Climate Change Impacts

For this project, the most important anticipated climate change impacts include:

  • Increased winter precipitation, along with the warming climate that favors rain over snow, could increase stream flow in riparian zones during the winter months. A reduction in snowpack and increased winter runoff may reduce groundwater recharge.
  • Warmer winter temperatures in New England and fewer days with a minimum temperature below 32°F will likely lead to the range expansion and abundance of non-native forest insects and pests such as Hemlock Wooly Adelgid.
  • More frequent intense heavy rain and extreme storm events could lead to more severe flooding, an increase in stream bank soil erosion, and reduce soil water infiltration.
  • The extent of young forest is declining, reducing the amount of high-quality habitat for plants and wildlife dependent on early seral stages.
  • Aspen forest types may be vulnerable to temperature increases and moisture stress from climate change.
  • Insect pests and diseases may have more negative impacts on managed aspen stands under climate change.
  • Forest productivity in New England and northern New York will increase during the next several decades in the absence of significant stressors.
  • Changes in herbivore populations may have substantial effects on forest growth and composition in northern hardwood forests.

Challenges and Opportunities

Climate change will present challenges and opportunities for accomplishing the management objectives of this project, including:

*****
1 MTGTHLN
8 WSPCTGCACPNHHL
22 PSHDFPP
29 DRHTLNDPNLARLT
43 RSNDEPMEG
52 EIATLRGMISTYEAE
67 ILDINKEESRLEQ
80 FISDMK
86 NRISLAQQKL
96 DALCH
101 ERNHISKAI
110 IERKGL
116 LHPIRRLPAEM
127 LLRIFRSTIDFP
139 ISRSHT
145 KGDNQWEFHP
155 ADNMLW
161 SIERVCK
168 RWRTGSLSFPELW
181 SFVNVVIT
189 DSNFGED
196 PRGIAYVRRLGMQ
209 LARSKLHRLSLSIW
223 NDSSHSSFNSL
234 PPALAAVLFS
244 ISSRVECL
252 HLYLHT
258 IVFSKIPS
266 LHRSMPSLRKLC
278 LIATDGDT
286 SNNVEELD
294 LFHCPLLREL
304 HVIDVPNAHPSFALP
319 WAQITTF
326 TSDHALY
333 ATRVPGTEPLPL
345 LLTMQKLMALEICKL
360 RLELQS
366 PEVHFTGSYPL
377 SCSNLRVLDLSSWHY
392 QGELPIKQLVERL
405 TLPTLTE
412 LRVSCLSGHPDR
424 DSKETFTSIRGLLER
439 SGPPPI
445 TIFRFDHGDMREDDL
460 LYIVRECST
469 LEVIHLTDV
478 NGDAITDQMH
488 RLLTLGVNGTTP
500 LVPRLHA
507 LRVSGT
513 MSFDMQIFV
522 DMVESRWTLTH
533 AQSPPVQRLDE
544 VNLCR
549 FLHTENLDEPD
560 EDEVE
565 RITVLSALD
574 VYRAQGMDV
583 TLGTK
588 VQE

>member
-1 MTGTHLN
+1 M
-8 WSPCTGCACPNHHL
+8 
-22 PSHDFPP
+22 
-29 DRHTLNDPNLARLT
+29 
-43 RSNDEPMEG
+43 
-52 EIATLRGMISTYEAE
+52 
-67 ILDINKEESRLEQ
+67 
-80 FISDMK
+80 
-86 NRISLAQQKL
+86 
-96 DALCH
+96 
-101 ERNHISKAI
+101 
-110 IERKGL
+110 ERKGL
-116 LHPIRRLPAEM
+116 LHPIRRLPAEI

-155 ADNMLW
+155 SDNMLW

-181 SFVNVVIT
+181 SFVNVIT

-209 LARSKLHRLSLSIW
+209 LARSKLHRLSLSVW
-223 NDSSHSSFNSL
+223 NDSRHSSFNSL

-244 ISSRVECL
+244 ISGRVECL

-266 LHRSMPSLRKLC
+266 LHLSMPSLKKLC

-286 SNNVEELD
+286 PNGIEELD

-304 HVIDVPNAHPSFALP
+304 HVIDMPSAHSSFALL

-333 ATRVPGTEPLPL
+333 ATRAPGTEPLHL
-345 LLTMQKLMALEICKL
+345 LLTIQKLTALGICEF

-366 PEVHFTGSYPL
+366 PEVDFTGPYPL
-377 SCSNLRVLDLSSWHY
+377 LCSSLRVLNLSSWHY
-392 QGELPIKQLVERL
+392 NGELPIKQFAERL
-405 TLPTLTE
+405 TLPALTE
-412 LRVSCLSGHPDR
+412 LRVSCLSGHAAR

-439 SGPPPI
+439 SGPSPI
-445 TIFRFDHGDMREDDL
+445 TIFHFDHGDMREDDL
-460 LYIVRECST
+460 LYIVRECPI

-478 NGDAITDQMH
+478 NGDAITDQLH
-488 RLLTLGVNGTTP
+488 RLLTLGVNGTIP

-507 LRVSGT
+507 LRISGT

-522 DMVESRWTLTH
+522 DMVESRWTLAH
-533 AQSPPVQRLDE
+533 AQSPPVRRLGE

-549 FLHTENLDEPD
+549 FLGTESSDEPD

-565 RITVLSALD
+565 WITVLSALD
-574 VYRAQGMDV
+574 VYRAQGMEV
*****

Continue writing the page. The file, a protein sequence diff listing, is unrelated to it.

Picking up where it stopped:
Warmer winter temperatures and fewer days with minimum temperatures below 32°F will likely lead to the range expansion and abundance of Hemlock Wooly Adelgid. This insect pest is expected to increase the mortality of hemlocks within riparian zones.
Hydroclimatic changes are likely to lead to a decrease in soil moisture.
Undisturbed filter strips provide reserves for organisms during and after harvesting is conducted. With changes in moisture regimes and more severe storms, these areas may have as much or more disturbance than the areas being harvested.
Projected warmer temperatures can drive or enhance drought-induced mortality. Drought conditions can also interact with other forest stressors, such as the Hemlock Wooly Adelgid to cause tree death.
Aspens typically regenerate by root suckers, but may also regenerate by seed if moist, bare mineral soil is available. Increased moisture deficit may inhibit regeneration by seed.
Warmer winter temperatures and less snow may limit harvest access during the preferred winter months. This is especially a challenge within aspen stands, as root suckers grow the fastest when harvests are done during the dormant season.